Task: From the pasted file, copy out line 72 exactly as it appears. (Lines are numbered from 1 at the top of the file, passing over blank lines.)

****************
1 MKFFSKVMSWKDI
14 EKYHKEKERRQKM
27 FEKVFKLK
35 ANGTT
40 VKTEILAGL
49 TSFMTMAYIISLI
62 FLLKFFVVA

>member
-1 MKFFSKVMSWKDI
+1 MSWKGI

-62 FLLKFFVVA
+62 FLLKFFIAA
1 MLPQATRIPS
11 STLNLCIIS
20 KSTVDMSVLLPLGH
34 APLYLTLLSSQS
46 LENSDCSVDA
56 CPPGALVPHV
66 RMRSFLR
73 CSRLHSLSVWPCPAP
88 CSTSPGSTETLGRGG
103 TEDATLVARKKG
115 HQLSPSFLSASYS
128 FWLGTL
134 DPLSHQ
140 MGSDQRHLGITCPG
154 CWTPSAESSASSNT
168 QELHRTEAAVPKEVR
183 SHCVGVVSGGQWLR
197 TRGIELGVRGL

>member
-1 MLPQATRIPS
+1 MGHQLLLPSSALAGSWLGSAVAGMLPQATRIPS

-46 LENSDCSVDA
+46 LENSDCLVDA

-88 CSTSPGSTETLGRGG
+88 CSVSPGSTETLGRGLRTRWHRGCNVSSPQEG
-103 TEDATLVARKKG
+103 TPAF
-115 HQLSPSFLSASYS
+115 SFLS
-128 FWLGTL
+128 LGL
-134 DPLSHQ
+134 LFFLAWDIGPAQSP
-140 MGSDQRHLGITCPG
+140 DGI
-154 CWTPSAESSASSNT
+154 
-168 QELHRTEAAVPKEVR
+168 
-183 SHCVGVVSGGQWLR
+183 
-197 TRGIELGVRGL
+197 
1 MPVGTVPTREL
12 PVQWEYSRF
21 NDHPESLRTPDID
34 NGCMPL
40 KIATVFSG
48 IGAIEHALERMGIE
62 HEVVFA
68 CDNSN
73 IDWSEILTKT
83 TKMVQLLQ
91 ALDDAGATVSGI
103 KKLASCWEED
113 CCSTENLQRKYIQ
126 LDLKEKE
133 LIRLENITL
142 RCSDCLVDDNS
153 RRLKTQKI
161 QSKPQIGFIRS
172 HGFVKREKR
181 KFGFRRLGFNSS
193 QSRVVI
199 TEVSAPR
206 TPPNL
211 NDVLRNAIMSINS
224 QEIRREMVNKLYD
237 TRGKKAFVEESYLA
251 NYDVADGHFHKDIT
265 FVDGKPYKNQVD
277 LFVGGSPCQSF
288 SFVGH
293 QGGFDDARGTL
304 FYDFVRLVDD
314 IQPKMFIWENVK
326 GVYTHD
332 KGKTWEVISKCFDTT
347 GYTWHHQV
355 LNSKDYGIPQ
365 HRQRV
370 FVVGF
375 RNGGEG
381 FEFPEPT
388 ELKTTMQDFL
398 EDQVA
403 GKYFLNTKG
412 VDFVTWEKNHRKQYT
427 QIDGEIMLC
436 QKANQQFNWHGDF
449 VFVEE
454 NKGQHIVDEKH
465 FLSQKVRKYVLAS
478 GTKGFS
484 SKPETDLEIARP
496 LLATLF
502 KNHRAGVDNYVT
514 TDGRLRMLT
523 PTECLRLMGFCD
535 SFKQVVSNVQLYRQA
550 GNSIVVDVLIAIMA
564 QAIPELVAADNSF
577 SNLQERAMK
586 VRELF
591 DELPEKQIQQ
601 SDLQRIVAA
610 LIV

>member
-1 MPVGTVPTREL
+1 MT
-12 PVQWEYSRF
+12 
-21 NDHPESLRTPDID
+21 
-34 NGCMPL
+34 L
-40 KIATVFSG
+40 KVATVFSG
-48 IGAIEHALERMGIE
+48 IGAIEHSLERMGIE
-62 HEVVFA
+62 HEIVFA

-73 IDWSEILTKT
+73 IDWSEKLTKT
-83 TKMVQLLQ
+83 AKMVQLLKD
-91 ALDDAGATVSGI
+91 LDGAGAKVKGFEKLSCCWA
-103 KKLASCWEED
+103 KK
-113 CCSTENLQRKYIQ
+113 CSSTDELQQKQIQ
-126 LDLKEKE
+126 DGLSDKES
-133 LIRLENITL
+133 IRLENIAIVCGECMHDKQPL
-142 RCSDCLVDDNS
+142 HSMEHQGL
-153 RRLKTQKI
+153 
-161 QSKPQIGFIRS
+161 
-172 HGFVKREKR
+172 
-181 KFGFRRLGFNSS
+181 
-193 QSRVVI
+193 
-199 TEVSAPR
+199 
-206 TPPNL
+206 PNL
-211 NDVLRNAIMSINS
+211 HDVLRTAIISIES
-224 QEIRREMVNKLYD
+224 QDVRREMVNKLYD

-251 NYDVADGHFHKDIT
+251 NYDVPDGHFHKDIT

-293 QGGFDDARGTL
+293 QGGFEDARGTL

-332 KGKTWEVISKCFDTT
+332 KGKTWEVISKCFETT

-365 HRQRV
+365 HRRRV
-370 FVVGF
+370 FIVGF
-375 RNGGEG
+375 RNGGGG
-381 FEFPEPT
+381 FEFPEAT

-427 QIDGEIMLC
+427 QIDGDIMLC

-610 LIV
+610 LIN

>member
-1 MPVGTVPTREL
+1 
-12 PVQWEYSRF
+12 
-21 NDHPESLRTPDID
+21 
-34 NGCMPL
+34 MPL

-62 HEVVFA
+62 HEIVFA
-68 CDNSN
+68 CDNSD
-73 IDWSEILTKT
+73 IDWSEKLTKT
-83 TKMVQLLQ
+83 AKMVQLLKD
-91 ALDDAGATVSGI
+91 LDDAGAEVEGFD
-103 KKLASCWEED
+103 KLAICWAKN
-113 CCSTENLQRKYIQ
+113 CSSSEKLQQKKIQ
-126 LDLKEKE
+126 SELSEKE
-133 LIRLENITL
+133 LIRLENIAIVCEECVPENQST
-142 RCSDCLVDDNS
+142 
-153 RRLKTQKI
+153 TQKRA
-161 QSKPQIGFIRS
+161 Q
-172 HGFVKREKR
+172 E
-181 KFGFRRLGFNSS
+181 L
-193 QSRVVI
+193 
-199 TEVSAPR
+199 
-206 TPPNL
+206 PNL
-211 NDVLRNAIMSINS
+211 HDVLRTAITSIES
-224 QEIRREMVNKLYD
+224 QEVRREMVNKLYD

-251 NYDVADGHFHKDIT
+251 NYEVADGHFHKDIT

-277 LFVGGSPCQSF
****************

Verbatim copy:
153 RRLKTQKI